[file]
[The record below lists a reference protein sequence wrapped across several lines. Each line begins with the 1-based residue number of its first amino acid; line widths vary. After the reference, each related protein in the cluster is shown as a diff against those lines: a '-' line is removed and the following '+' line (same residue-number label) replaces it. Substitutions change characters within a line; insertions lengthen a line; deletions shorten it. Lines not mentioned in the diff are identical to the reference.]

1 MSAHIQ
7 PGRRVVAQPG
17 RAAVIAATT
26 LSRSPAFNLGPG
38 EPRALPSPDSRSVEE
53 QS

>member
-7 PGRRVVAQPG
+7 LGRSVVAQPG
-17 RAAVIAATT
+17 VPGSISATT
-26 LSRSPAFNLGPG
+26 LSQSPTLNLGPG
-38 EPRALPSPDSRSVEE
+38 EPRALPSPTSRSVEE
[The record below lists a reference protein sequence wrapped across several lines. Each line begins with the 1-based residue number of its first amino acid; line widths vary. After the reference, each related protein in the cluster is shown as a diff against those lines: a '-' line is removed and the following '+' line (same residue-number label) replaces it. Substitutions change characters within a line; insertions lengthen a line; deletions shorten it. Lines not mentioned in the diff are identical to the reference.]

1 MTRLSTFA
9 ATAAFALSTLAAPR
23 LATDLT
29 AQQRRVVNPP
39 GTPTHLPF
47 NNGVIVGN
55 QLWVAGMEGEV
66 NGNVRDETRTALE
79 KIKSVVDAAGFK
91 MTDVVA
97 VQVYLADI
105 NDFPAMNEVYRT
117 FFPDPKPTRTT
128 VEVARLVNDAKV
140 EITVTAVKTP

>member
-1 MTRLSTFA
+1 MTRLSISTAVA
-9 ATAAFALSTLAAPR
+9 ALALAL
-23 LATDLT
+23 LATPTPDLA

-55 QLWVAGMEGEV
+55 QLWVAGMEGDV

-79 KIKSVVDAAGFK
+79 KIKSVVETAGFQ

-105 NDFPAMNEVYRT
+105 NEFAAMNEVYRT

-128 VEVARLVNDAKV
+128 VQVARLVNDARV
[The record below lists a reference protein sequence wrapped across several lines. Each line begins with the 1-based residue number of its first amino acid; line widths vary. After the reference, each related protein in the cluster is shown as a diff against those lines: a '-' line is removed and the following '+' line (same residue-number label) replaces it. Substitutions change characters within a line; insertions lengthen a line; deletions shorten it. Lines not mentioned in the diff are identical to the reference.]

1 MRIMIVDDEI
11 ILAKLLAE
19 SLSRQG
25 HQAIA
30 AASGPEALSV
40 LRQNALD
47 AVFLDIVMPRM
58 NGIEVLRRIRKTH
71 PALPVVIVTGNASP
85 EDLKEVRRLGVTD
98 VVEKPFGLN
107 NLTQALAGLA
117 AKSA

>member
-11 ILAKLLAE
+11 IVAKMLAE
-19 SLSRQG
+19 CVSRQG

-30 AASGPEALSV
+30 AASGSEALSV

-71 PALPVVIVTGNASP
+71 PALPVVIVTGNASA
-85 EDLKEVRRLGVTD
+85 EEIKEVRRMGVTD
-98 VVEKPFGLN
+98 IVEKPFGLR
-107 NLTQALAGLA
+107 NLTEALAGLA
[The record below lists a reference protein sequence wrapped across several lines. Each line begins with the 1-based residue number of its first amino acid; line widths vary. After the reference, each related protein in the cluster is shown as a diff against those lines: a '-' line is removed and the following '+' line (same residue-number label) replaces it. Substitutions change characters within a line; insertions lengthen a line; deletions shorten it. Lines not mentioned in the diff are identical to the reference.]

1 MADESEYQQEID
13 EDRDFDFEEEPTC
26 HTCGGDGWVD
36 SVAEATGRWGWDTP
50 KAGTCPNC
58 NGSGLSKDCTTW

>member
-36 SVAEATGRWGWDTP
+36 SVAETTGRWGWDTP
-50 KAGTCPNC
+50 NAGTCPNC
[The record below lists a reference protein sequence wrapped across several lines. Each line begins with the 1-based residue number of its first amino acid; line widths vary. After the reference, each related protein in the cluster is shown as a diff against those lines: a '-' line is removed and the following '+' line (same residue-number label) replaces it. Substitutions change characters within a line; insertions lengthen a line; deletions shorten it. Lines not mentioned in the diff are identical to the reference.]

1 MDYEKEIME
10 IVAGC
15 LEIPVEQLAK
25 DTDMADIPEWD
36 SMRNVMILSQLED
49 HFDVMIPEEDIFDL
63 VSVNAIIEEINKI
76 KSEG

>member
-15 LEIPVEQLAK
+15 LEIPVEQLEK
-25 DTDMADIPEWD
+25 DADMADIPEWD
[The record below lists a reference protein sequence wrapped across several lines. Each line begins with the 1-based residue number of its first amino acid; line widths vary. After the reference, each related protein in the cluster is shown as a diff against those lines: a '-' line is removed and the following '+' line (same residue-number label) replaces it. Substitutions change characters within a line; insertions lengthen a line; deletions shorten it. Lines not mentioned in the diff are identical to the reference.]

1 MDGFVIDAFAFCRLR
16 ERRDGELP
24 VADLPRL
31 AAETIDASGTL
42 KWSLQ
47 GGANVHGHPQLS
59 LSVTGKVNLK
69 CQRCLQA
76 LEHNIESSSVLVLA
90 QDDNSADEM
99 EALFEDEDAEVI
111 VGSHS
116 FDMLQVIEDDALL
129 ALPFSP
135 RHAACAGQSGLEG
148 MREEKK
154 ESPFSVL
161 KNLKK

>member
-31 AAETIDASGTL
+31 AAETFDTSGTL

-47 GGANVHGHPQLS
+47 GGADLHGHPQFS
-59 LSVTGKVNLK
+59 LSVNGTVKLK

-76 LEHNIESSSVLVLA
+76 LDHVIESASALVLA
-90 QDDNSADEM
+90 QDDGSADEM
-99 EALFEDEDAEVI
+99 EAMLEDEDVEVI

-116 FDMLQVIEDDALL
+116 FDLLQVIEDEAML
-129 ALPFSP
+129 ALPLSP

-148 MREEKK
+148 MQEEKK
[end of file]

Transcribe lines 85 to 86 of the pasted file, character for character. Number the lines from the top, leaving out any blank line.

-36 SVAEATGRWGWDTP
+36 SVAETTGRWGWDTP